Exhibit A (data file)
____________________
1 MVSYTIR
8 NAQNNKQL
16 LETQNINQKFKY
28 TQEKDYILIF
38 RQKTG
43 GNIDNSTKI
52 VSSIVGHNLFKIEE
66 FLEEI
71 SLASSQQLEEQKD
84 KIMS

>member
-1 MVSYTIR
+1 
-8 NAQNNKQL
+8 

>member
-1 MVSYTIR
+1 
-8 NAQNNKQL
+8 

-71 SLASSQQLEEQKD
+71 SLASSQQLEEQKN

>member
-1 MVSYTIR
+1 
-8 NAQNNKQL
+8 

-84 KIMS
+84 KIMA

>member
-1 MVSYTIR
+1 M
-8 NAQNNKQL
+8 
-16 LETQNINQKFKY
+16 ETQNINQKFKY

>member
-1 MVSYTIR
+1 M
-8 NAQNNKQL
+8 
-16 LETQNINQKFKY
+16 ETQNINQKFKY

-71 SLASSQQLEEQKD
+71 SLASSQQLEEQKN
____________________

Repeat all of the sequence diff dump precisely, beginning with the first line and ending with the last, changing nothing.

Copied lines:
1 MVSYTIR
8 NAQNNKQL
16 LETQNINQKFKY
28 TQEKDYILIF
38 RQKTG
43 GNIDNSTKI
52 VSSIVGHNLFKIEE
66 FLEEI
71 SLASSQQLEEQKD
84 KIMS

>member
-1 MVSYTIR
+1 
-8 NAQNNKQL
+8 

>member
-1 MVSYTIR
+1 
-8 NAQNNKQL
+8 

-71 SLASSQQLEEQKD
+71 SLASSQQLEEQKN

>member
-1 MVSYTIR
+1 
-8 NAQNNKQL
+8 

-84 KIMS
+84 KIMA

>member
-1 MVSYTIR
+1 M
-8 NAQNNKQL
+8 
-16 LETQNINQKFKY
+16 ETQNINQKFKY

>member
-1 MVSYTIR
+1 M
-8 NAQNNKQL
+8 
-16 LETQNINQKFKY
+16 ETQNINQKFKY

-71 SLASSQQLEEQKD
+71 SLASSQQLEEQKN